Vee Harrison Thursday, Feb. 24, 2022, at the Kelly Branch Library in the Englewood neighborhood of Chicago. Photo: Erin Hooley

Vee Harrison Thursday, Feb. 24, 2022, at the Kelly Branch Library in the Englewood neighborhood of Chicago.
Photo: Erin Hooley

Journalists reflect on a second conversation about crime and violence coverage

‘Be more empathetic… we are all human’

Todd Panagopoulos, Robin Hoecker, Stephanie Casanova, Vee Harrison and others joined Covering Your Community for a second discussion about crime and violence coverage in news media. A snowstorm prevented some people from attending, so most everyone was a journalism professional. We turned the conversation into a roundtable discussion where we all reflected on how we tell stories of crime and violence in our own publications, the ways we do it right or wrong and an acknowledgement of historical mistakes and ways of thought, and ways to improve or change.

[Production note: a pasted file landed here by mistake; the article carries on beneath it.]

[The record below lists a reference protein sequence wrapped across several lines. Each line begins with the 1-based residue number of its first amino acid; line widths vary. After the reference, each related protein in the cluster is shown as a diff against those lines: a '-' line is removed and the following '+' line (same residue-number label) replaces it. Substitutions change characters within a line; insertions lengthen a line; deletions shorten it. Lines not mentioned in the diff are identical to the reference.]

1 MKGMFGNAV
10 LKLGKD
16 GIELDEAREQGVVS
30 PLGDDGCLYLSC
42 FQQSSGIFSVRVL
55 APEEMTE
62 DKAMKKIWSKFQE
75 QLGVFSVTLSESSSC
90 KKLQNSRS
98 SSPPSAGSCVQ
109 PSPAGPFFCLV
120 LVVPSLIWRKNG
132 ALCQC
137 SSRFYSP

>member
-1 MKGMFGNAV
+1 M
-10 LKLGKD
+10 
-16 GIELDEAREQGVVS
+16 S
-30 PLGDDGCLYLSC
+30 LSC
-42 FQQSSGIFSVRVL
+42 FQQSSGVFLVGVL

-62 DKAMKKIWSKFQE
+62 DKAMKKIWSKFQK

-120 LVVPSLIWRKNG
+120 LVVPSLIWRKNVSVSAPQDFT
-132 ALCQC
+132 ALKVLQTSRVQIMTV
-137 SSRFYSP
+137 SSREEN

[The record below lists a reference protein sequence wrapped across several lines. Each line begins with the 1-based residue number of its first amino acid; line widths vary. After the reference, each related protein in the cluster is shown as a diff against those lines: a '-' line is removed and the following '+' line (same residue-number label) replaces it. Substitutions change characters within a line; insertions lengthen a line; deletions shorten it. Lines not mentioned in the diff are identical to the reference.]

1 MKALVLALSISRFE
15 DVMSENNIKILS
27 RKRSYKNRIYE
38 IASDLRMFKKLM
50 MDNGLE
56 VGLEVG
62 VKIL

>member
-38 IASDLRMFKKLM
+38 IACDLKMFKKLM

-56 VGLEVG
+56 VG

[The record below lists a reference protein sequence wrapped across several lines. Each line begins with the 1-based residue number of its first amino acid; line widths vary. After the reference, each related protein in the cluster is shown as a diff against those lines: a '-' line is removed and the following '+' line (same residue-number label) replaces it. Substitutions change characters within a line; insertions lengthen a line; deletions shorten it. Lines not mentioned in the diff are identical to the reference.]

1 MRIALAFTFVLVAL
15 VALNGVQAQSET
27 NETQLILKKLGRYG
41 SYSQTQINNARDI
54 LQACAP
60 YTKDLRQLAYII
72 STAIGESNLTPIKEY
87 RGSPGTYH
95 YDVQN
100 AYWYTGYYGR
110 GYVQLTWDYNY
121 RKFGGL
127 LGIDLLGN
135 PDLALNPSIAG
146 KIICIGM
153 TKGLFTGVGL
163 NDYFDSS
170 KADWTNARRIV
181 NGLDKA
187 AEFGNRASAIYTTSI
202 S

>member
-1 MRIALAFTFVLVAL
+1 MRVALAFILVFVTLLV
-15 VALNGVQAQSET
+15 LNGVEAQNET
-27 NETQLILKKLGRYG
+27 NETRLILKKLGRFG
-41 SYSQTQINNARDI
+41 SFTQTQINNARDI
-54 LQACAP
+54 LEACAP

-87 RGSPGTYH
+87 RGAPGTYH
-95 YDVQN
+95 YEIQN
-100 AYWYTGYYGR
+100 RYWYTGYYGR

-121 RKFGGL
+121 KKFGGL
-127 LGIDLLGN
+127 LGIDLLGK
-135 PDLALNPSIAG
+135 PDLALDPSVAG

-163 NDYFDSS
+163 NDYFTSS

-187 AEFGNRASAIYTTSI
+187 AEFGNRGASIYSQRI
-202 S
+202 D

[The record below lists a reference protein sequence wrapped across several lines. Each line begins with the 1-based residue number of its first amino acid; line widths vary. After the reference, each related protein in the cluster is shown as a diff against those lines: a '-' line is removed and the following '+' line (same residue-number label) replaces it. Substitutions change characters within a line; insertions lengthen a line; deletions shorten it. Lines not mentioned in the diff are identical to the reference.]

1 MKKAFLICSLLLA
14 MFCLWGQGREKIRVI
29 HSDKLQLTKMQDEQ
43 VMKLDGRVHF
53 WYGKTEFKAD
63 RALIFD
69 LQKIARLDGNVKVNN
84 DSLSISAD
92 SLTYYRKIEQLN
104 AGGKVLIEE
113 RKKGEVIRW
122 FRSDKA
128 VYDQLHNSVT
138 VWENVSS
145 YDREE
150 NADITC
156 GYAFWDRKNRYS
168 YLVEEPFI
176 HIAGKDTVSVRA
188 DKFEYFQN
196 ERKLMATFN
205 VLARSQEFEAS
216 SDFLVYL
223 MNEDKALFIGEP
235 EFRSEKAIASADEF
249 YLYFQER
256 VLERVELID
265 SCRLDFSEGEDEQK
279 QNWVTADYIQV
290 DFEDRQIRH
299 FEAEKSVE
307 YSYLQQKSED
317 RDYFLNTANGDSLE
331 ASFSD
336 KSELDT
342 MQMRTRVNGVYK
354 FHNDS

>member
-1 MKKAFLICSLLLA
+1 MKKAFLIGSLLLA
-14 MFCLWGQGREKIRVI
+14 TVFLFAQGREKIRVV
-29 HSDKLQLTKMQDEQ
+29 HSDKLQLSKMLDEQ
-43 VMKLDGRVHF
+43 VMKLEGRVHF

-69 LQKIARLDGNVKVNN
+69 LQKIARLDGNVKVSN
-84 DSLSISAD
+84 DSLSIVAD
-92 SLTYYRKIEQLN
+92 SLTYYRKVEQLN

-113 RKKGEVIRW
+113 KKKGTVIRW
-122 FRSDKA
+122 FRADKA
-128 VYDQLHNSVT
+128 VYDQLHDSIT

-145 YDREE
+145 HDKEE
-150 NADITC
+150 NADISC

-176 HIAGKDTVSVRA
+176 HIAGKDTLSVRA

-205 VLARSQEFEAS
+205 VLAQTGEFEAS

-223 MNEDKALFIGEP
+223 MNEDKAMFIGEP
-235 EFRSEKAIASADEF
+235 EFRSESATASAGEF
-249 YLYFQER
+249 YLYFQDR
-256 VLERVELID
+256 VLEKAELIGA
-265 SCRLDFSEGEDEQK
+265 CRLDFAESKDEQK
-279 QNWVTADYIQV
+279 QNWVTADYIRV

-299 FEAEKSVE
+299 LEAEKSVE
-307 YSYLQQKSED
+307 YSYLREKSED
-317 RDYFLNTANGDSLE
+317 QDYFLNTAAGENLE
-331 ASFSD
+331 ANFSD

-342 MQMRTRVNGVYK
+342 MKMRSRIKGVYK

What makes a successful community conversation event?

Vee Harrison, “Hood Healing” author and journalist: “Honesty is important. We can’t change this industry without admitting the issues that currently plagues community journalism.”